Digital Is Changing Everything . . . Except the Need for Strong Leadership – Forbes


It’s impossible to exaggerate how profoundly the digital revolution already has impacted our lives, from banking, dating, dining, home-buying, shopping and traveling to the way we communicate, perform our work, get news, practice medicine, fight wars and design, manufacture and distribute things. The pace of change has been breathtaking and, if anything, may be accelerating.

Incredibly, just a generation ago, Amazon, Facebook and Google—among the companies driving this revolution—didn’t exist, and Apple and Microsoft were still in their infancy, with the original Windows operating system making its debut in 1985 and Windows 3.0 appearing in 1990.

Now, Apple, Alphabet (Google’s parent) and Microsoft are the three largest U.S. firms by market capitalization; Amazon is fifth and Facebook sixth.

More importantly, the digital revolution shows no signs of slowing down. Microsoft, for example, grabbed headlines earlier this summer when it announced plans to spend some $10-$15 billion to connect rural Americans to the internet “using TV white-space technology,” explained here. It clearly understands the upside of reaching millions of additional consumers.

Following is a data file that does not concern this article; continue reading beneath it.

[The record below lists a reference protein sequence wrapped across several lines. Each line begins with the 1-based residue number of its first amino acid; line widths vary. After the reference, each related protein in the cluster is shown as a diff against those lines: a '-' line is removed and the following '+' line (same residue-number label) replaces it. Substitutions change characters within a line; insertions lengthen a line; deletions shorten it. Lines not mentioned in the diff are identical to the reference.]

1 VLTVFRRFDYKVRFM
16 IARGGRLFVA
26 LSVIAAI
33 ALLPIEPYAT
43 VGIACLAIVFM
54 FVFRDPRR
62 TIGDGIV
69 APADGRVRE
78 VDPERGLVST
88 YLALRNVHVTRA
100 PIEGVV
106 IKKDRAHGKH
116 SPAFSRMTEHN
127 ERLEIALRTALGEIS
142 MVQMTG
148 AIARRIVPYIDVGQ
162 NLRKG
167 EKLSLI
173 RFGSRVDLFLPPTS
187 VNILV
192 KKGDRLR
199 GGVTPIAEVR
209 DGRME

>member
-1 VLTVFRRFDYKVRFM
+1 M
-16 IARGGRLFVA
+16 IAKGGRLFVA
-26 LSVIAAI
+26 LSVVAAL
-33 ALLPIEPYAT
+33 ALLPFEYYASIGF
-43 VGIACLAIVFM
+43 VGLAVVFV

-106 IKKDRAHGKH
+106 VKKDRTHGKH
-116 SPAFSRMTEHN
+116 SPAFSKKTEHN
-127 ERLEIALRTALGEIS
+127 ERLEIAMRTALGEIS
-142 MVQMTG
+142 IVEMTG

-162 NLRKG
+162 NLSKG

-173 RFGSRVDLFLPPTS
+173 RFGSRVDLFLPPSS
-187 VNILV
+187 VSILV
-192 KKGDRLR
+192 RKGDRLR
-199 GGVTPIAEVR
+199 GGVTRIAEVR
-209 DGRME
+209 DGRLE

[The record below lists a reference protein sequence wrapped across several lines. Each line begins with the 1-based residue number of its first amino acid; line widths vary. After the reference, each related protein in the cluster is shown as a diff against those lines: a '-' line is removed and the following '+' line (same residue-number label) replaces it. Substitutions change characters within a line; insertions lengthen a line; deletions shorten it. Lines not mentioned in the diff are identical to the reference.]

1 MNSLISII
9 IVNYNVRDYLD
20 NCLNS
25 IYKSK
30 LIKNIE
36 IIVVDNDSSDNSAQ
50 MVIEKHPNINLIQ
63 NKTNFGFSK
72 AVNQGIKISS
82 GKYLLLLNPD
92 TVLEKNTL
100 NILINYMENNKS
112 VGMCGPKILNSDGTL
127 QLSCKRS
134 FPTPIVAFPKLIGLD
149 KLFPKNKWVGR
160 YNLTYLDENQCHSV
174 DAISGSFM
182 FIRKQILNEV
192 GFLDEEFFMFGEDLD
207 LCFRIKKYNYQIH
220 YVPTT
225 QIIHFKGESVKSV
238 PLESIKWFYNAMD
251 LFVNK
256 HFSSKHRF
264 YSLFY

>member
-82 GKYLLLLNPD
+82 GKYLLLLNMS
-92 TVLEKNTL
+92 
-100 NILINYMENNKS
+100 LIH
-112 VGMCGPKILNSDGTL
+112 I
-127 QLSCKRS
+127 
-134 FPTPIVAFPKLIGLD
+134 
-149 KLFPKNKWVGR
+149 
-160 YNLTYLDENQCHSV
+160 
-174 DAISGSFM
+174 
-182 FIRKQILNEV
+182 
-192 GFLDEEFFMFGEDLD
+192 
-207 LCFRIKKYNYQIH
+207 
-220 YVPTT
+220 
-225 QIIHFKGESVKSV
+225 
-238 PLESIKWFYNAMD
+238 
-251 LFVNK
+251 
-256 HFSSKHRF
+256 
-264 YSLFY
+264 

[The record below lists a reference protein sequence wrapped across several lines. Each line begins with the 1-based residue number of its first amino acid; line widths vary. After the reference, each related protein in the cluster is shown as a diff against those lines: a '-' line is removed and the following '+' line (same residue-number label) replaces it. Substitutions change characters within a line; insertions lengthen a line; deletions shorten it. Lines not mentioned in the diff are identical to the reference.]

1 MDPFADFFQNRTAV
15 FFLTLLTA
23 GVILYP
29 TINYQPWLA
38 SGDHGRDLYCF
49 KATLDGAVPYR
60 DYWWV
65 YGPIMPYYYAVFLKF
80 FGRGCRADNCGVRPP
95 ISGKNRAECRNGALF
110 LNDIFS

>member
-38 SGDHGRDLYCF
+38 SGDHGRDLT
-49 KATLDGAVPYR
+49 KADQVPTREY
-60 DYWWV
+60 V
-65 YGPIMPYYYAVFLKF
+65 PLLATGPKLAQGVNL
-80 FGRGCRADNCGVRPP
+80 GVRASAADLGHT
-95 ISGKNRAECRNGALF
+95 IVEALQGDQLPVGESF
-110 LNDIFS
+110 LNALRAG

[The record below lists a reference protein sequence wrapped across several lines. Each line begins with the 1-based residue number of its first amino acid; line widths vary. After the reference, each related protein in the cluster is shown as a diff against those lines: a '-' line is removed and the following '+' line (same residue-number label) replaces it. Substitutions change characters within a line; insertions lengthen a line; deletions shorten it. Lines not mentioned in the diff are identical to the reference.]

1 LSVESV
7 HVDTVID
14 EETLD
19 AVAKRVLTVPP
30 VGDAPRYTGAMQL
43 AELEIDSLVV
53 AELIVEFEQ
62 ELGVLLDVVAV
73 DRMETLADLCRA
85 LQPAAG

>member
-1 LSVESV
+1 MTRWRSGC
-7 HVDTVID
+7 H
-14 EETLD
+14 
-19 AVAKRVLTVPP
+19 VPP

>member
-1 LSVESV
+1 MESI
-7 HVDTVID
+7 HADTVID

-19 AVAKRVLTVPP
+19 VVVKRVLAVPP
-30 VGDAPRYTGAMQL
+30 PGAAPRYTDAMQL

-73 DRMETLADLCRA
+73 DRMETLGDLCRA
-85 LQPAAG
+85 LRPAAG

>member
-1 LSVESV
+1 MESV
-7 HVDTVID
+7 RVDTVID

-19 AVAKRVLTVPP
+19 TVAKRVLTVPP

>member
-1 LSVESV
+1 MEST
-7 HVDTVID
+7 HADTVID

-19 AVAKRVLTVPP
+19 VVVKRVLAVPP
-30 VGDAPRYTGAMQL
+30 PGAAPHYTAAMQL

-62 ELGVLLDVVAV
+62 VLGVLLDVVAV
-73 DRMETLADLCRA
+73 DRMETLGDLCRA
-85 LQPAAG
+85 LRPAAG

By now, it should be obvious that the world of online streaming, artificial intelligence, robotics, virtual reality, additive manufacturing, autonomous driving, white spaces and all the other developments associated with the digital age are here to stay. And if you’re not keeping up, or better yet, staying ahead, you might pay a heavy price.

This is true not just for tech companies. Companies across virtually every industry are realizing that digital technology is disrupting and transforming how they work, compete and create value, and that their future success probably depends on their ability to make these forces work for them.

Leading digital transformations is no easy task because there’s more to it than mere technical know-how. Even executives with technical backgrounds, such as those leading high-tech aerospace and defense firms, have mixed records in this area, as a recent BCG analysis showed.


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